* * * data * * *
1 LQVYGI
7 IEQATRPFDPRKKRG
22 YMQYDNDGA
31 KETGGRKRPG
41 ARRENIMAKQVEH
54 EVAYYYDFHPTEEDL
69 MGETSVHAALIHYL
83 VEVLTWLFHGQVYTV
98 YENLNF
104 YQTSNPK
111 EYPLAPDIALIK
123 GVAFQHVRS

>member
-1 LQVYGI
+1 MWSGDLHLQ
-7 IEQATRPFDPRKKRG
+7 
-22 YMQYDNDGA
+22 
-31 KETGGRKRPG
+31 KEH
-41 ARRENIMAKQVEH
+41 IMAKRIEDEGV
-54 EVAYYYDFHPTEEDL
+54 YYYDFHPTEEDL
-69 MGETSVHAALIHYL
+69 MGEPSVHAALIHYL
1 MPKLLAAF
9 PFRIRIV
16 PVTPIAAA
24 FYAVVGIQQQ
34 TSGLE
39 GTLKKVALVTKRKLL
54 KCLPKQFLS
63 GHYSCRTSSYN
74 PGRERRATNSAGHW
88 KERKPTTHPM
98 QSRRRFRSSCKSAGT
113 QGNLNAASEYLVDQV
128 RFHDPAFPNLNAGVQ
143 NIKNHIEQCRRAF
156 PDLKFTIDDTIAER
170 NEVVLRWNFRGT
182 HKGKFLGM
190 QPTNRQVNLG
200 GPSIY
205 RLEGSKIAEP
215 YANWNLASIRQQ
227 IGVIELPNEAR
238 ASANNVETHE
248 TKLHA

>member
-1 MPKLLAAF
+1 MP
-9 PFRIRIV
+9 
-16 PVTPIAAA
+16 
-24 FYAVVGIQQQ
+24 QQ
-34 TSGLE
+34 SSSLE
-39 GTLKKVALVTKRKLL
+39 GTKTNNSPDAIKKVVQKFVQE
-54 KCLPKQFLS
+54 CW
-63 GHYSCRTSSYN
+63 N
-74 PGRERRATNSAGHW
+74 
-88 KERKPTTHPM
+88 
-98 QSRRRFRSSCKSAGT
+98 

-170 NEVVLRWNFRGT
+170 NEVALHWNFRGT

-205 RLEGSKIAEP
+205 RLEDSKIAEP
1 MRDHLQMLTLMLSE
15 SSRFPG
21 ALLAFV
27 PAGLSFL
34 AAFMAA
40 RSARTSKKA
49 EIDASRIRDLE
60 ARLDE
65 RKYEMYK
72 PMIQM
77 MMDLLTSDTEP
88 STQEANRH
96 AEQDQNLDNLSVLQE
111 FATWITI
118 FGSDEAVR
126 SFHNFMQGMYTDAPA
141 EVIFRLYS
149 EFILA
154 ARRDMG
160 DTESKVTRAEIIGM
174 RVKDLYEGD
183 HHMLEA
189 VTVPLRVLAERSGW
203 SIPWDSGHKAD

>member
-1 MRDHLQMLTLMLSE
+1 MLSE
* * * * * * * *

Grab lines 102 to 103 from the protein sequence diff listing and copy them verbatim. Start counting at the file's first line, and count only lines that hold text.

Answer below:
203 SIPWDSGHKAD

>member